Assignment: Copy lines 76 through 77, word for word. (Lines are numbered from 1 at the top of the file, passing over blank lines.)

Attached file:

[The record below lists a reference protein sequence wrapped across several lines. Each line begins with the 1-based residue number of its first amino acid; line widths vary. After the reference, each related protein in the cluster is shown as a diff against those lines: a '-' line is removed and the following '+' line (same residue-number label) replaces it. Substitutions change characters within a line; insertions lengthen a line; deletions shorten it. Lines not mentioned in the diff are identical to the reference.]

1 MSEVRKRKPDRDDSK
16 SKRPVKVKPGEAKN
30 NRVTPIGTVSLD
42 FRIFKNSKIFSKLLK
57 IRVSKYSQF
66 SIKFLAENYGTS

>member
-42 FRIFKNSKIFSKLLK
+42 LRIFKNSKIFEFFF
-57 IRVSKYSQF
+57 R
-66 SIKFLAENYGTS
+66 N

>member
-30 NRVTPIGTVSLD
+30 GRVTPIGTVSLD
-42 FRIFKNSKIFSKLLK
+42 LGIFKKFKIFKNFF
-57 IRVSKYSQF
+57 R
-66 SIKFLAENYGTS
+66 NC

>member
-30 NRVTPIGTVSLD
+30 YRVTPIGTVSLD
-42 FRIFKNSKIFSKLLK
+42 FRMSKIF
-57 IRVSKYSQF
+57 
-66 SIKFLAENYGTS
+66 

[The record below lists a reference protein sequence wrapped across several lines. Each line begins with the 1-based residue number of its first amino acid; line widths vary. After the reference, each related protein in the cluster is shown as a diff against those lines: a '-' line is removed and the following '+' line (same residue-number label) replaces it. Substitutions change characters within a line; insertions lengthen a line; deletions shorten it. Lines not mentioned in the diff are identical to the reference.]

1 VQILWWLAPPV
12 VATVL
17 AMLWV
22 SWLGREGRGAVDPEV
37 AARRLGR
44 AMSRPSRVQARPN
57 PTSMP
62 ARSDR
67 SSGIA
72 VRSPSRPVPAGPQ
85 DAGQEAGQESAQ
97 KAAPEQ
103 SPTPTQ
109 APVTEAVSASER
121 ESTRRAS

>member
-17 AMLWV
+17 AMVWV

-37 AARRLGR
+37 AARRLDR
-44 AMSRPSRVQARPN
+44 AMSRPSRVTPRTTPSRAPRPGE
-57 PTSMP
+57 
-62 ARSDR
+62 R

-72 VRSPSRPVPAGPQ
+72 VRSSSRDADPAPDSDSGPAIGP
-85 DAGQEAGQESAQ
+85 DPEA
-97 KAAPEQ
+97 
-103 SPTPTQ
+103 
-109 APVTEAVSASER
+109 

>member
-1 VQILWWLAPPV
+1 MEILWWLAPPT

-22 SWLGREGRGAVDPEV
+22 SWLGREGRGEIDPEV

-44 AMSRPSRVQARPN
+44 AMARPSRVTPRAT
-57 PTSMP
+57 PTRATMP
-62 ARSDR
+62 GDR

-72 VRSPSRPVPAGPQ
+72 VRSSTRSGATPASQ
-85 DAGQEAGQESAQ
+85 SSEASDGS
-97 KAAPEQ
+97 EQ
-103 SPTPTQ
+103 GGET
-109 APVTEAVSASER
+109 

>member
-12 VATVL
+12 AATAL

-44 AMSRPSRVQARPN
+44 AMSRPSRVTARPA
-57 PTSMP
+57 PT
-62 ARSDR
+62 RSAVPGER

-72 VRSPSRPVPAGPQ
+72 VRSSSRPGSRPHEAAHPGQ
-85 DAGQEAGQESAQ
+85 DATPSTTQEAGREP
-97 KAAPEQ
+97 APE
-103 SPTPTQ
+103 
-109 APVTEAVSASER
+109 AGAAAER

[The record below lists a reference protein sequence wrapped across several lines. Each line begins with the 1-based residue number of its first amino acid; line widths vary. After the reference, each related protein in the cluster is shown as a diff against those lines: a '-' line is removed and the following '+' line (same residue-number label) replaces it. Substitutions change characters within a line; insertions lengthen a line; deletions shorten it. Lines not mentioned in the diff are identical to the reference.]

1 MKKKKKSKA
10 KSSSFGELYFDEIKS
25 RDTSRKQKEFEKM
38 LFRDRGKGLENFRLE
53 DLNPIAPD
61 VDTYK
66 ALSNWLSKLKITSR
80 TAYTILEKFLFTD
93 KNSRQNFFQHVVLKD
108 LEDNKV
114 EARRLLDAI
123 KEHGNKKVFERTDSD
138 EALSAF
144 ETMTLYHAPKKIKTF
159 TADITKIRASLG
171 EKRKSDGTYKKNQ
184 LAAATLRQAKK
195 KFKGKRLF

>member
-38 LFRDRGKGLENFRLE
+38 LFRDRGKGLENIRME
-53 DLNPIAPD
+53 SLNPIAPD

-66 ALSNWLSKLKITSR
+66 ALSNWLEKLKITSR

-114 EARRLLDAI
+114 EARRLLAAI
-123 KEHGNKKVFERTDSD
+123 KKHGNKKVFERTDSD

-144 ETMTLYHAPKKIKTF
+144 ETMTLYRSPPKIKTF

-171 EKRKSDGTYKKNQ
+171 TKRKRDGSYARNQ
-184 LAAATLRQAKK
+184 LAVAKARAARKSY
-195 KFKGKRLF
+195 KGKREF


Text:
+44 AMARPSRVTPRAT
-57 PTSMP